When McMurdo P discovered the meeting, she became concerned about the possible perception of bias, and asked the Chief Justice to disclose the meeting to the parties. An exchange of letters between the court and the lawyers followed, and ultimately Cowan’s legal team argued that due to the perception of possible bias, Carmody CJ should withdraw from the appeal bench. He told them they would need to be “armed to the teeth” to remove him, so they argued he should not make that decision himself as he appeared to have prejudged the matter.

At that point, Carmody CJ called a mention hearing and announced that while the application was “unmeritorious … it is in the best interests of this Court and overall public confidence in the administration of justice that I withdraw instead of prolonging this bizarre sideshow”.

He also released further correspondence that showed the depth of disagreement within the Court. McMurdo P said she was “deeply concerned” about the meeting with Johnston; Carmody CJ said his colleague’s investigation of the matter was an “exceptional interference with the ordinary judicial process”. Ultimately McMurdo P wrote to the Court registry: “I regret to inform you that following an extraordinary memorandum yesterday from the Chief Justice in relation to R v Cowan, I cannot sit with him again on any court. Please ensure in future that I am not listed to sit with the Chief Justice.”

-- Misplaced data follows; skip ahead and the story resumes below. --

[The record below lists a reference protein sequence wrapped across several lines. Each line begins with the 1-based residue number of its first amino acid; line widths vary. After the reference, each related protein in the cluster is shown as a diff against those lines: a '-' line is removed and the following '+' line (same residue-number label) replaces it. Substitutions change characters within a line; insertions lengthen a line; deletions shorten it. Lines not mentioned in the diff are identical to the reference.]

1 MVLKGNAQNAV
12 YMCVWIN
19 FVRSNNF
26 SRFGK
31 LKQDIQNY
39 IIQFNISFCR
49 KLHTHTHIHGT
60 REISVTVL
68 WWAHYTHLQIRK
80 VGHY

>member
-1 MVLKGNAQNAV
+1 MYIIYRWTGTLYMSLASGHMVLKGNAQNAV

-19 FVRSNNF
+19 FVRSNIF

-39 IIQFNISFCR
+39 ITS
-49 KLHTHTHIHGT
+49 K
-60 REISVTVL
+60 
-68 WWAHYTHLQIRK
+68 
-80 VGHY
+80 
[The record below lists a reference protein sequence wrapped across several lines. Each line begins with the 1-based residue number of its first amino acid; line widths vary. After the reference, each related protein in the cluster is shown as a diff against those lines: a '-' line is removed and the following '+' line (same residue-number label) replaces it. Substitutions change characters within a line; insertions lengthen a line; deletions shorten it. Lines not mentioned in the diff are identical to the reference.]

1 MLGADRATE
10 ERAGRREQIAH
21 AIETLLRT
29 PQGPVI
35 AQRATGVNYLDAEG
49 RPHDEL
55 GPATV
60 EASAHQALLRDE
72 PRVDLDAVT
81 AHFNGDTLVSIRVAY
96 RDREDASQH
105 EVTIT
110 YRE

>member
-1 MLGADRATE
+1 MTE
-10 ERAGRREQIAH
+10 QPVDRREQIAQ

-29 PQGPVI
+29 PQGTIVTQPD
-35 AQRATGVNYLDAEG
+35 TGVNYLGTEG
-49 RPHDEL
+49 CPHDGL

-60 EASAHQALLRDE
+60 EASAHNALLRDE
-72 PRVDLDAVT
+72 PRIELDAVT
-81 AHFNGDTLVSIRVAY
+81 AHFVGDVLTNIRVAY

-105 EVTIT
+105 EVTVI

The Court now needs to decide whether the remaining two appeal judges can deliver their decision, or if the appeal needs to be heard fresh by a new bench. The family of Daniel Morcombe are understandably upset by the delay and uncertainty; however, given the concerns about perceptions of bias were shared by lawyers and the President of the Court of Appeal, it is important that they be carefully addressed: “Not only must Justice be done; it must also be seen to be done.”

Victoria and Queensland debate statutory bills of rights